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Derivative Works Under the Copyright Act

© 2005 Mark H. Barinholtz

It's Spring 2005, and two Hollywood studios are basking in the financial glow that solid success at the box office brings. The motion picture Meet The Fockers, three months into its initial theatrical release, is reported to have achieved a cumulative worldwide box office gross of $500 million. That's half a billion dollars and counting, and the ads for sale of the DVDs are just beginning! Could Dustin Hoffman and Barbra Streisand really have made the difference, or could it be that the essence of the original work still has legs? That started me thinking about the fact that Meet The Fockers is a sequel, based upon Meet The Parents which, in turn, is a remake based upon an independent film of the same name made right here in Chicago. So, how valuable is a copyright holder's right to control the making of derivative works?

"What's the Law?"

Three provisions in the Copyright Act lay the groundwork for defining and applying the protections afforded to owners of an underlying work. Section 106 of the Act contains the essential rights reserved to the copyright owner. Among those rights is the exclusive right to prepare derivative works and to exercise all of the other exclusive rights enumerated with respect to derivatives, including but not limited to the making and distribution of copies. Section 101 of the Act defines a derivative work as one which is "based upon" some preexisting work(s). A significant factor is the transformation, adaptation or recasting of the original work into a new form. Finally, Section 103 of the Act provides that copyright protection in the new version only covers the material added by the later author, and has no effect on the protected status of the underlying work. As a corollary, a new version incorporating preexisting material will not be protected under copyright to the extent that the underlying material has been used unlawfully.

"What Are Derivative Works"

 Examples include, but are not limited to, a translation (eg. English to Spanish), a new musical arrangement (eg. in the style of Nelson Riddle), or a motion picture version (eg. of L. Frank Baum's book The Wonderful Wizard of Oz with illustrations by W. W. Denslow). Derivative works may also be created by making deletions from and/or rearranging the underlying work. Examples of such recasting include the processes of abridgement or condensation, or the making of editorial revisions or modifications. Think, Reader's Digest condensed books.
The text of the Act specifically references derivative works to include "dramatization" and "fictionalization." Therefore, a stage play based upon a book, or a motion picture based upon a stage play may be considered derivative works. In fact, most motion pictures are derivative works since they are usually based on a screenplay which is either original or, in some cases, an adaptation of another non-dramatic literary work such as a book or a magazine article. In the realm of musical works, the derivative work may involve new harmonies, orchestral arrangements or choral adaptations of the underlying work. Remember "elevator music?" When you hear refrains of the Beatles' "Can't Buy Me Love" being played by the Boston Pops orchestra without any lyrics, you're hearing a derivative work.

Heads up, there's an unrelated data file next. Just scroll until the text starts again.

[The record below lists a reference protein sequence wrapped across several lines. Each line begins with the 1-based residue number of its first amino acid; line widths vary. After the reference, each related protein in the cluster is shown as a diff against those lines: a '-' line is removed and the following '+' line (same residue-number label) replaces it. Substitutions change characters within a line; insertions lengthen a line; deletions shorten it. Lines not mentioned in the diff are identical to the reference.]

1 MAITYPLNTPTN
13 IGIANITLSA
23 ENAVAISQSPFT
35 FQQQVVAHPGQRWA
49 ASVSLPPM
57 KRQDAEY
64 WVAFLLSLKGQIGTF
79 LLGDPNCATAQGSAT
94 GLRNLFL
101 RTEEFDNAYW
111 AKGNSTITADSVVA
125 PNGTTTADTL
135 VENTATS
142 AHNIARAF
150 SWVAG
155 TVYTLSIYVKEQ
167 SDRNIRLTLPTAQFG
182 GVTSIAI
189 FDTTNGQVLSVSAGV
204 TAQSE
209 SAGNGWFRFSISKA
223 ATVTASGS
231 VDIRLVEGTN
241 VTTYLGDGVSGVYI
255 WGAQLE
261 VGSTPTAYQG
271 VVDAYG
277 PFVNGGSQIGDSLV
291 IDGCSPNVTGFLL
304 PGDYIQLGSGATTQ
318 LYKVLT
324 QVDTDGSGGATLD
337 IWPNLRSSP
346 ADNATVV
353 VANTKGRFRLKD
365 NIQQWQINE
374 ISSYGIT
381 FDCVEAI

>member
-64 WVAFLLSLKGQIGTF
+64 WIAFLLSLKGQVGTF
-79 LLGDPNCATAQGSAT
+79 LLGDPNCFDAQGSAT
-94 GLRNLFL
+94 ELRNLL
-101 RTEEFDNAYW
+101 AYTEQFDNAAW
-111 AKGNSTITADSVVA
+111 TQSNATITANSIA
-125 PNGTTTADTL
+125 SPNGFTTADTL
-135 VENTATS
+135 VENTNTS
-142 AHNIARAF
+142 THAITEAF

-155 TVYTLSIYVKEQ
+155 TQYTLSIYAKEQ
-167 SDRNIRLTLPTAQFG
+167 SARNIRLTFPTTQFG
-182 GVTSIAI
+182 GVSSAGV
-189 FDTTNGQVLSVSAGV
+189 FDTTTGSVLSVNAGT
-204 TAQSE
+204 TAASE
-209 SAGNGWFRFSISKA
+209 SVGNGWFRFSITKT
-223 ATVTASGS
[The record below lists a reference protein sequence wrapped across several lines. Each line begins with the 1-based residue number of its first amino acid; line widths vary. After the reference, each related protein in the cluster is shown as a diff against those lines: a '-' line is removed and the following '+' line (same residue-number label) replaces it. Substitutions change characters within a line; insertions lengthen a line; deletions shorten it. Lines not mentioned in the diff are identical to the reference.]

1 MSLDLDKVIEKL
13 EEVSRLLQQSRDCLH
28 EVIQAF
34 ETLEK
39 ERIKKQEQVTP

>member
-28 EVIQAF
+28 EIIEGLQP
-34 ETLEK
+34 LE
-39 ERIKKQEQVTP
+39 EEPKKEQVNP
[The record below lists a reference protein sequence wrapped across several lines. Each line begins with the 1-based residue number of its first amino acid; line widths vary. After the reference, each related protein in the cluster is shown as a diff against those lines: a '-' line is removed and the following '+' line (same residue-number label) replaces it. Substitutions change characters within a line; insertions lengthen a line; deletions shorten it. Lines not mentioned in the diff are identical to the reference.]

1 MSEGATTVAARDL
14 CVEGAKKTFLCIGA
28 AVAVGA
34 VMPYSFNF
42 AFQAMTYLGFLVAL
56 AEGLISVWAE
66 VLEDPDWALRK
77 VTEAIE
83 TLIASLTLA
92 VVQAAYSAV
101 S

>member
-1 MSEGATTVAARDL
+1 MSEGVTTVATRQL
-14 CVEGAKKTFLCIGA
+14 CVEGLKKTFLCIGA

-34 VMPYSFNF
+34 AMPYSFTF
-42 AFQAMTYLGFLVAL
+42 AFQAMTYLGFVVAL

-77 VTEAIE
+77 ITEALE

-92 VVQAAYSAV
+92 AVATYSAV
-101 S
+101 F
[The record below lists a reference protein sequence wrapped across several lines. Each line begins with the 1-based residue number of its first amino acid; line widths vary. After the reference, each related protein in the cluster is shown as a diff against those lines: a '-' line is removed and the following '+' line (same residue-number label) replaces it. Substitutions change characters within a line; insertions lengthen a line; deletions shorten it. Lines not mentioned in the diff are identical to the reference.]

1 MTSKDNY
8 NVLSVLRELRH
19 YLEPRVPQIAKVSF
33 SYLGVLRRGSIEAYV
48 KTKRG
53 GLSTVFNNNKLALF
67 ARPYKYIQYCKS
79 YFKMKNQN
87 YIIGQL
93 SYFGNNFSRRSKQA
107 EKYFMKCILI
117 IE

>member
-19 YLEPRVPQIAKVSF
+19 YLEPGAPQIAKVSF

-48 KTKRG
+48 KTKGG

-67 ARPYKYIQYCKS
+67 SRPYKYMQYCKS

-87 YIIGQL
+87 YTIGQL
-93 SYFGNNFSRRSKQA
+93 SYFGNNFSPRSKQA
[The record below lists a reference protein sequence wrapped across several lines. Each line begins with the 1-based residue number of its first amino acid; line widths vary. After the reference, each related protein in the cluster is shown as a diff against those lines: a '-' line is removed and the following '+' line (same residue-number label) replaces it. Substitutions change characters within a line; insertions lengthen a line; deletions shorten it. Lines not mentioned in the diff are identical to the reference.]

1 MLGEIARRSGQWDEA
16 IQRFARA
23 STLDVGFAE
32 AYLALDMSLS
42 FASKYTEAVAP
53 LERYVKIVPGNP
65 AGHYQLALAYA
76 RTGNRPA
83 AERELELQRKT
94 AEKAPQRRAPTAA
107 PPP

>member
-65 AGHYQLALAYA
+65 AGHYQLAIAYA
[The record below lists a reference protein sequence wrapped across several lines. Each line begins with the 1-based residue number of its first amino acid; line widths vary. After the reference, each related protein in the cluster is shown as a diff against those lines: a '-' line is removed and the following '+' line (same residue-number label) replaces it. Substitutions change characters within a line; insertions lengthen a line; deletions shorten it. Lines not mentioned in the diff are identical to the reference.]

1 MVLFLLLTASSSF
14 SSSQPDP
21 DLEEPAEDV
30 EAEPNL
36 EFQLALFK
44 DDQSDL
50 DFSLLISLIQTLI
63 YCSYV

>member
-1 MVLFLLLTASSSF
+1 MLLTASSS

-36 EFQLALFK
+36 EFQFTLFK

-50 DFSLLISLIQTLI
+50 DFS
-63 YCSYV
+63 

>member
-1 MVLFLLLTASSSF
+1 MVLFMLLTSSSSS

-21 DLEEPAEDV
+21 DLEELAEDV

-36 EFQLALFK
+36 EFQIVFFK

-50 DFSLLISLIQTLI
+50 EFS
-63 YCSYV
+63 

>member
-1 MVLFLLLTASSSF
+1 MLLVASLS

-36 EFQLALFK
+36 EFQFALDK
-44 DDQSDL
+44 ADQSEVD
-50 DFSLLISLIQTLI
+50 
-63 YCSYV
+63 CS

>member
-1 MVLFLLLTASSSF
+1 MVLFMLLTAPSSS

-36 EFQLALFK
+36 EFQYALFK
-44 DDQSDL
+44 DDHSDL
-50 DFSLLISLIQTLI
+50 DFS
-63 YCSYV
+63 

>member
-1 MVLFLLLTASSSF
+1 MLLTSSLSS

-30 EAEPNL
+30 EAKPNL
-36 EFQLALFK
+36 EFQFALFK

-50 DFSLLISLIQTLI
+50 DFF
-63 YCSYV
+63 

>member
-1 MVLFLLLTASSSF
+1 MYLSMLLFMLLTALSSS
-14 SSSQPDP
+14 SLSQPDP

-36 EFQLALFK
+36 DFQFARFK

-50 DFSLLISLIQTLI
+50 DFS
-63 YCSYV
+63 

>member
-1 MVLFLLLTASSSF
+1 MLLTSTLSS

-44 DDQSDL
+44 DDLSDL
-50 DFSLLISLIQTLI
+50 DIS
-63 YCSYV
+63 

" What is Not a Derivative Work?"
There are situations where a new work may, in a colloquial sense, be "based upon" a preexisting work, but not legally deemed to be a derivative work. Fundamentally, where the new work does not incorporate any copyrightable material from the preexisting work, but is merely based on the idea or concept of the preexisting work, then the new work is simply that -- a new work, not a derivative work.
How about a new television show where a group of young contestants vie for a monetary prize by competing at some challenging activity, then are judged by their peers and/or pseudo-experts and, ultimately, voted out of the competition until only one survives to win. Sound familiar? These basic concepts outlining the general format for a TV program do not usually rise to the level of protectable expression. Similarly, the presence of hackneyed events that would normally flow from an author's choice of setting or situation, may not always support protection under copyright law. For example, a story involving big city police work will usually contain venerable and often-recurring themes such as foot chases with guns drawn and the moral problems of policemen -- the stuff of police fiction.